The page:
I’ve been reading Daniel Kahneman’s very accessible and entertaining Thinking, Fast and Slow, which is his highly anecdotal take on more than 40 years of research by him, his students, his friends and his associates about how the mind operates. I recommend it highly to anyone who wants to know why people think as they do, and how to improve one’s own decision-making, be it in selecting new employees or investing.
Now Kahneman is not a biologist who will depict the chemical and physical processes the brain undergoes. His interest is how the conscious part of the brain—I like to call it the mind—thinks, and specifically, how it makes decisions.
Kahneman proposes that we have two thinking systems, #1 and #2. System #1 is fast-thinking and impressionistic, while system #2 is methodical and rational, and yet will take directions at a moment’s notice from the conclusions provided by System #1.
What I found most interesting in Thinking, Fast and Slow is that virtually all the tricks by which journalists, academics and speech-writers twist the truth are made possible by peculiarities of the human mind.
For example, the mind will tend to make decisions based on the principle of “what you see is all there is” (WYSIATI), which means that people will assume that all the information at their disposal is all the information that is relevant to a decision. By their selection of criteria, experts and details, writers create a world of facts that readers tend to take as WYSIATI, which is why propaganda techniques that involve selection and non-selection work. No one bothers to ask why only the rightwing anti-labor expert is being asked about the impact of the strike, or why none of the options being discussed involves adding taxes to the wealthy. We just accept the facts and experts the media selects for us.
People also tend to let the order of seeing facts or events influence their thinking. Pudovkin and Vertov proved this oddity by running film shots in different orders before audiences in the 1920s. Every audience changed its emotional reaction to the narrative depending on how the shots were ordered. Kahneman describes research that proves we do the same thing when we make decisions or evaluate people. Propagandists have used editing to distort the truth from the ancient Greek sophists up to Andrew Breitbart and the maker of the rightwing anti-union Waiting for Superman.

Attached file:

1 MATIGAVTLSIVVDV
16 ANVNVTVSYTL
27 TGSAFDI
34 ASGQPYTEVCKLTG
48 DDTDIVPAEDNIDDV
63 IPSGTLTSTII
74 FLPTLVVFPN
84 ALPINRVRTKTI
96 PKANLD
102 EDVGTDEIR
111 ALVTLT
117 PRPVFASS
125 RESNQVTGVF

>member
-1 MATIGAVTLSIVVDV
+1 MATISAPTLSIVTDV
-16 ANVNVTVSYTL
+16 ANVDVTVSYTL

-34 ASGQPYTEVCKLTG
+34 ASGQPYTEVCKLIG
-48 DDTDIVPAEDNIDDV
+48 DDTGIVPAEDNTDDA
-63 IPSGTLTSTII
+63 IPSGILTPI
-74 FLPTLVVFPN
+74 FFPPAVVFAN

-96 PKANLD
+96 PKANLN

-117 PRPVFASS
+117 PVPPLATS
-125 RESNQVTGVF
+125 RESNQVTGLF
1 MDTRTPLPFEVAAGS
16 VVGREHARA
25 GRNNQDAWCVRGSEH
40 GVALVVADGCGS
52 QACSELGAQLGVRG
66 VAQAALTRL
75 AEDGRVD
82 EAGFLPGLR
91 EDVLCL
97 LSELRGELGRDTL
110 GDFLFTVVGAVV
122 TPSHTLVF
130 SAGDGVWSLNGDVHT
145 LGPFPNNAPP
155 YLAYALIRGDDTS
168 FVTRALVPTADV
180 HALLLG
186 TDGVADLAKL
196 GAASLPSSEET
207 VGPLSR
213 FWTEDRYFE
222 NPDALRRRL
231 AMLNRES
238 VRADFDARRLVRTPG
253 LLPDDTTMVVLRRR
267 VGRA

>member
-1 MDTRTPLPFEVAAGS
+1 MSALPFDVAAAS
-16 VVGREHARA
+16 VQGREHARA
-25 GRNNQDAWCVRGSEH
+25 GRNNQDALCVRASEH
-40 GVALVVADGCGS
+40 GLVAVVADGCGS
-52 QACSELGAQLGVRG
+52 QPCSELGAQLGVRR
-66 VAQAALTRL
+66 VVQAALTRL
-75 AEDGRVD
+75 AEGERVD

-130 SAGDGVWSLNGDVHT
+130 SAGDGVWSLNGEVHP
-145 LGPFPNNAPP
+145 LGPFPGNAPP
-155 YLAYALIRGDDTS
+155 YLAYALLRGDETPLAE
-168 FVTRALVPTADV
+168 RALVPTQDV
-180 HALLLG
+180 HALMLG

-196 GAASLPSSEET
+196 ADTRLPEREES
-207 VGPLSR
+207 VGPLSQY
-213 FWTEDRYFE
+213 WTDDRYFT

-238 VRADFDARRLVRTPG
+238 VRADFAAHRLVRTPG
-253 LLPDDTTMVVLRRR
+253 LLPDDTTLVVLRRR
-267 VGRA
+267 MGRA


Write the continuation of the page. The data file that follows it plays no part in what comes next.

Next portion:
Kahneman’s book describes extensive research that demonstrates that people will believe an anecdote much more readily than they will believe statistics that go against their current ideas. This peculiarity of thought, proven in multiple contexts, demonstrates why the argument by anecdote is such an effective propaganda tool. The argument by anecdote proposes that one story proves a trend even if the statistics show otherwise. Thus the “Willy Horton” case history that haunted the Dukakis presidential campaign. The anecdote doesn’t even have to be true; witness the great success of Reagan’s “welfare queens” remark, which Newt Gingrich and Rick Santorum want to resurrect as “food stamp squires.”
Another weird thing about the mind is that, when asked a difficult question, it will substitute an easier question and answer that one instead. Propagandists take advantage of this predilection of the human mind to eschew the really tough question when using such rhetorical devices as conflation, false conclusions, the Matt Drudge Gambit, question rigging and trivialization. For non rhetoricians, here are some quick definitions:
- Conflation: Equating two events, objects, trends or facts that have nothing in common; for example, using fictional evidence to prove a historical trend or comparing Bush II’s spotty National Guard stint to the military record of war hero John Kerry.
- Criteria Rigging: Selecting the criteria that will prove the point you want to make, for example, the studies that use criteria that exist in the suburbs to show that the top places to live are all in suburbs.
- False Conclusions: Putting a false conclusion at the end of a paragraph or article that is factually based and logically reasoned.
- Matt Drudge Gambit: Reporting that a disreputable reporter or media outlet, such as Matt Drudge or Glenn Beck, said something that you know probably is false.
- Question Rigging: Selecting the questions to get a better answer. For example, instead of asking people if they believed global warming was occurring, research groups asked them if they thought the news media reported too much on global warming. When asked the second way, many more people seem not to believe that global warming is occurring.
- Trivialization: Reducing discussions of important decisions to trivialities, for example focusing on the personality differences between opponents while ignoring their substantive differences.
If we can just overcome these propensities to think in an illogical way, or learn to recognize why we are reaching a conclusion, we would all make better decisions and not be so susceptible to the smoke and mirrors of politicians and pundits.
I’m not sure how many people will end up thinking more rationally after reading Thinking, Fast and Slow, but for the rest of us, at least there is the delight in reading about all the neat research involving the measurement and analysis of human decisions and reactions in both real and artificial environments. I highly recommend Thinking, Fast and Slow.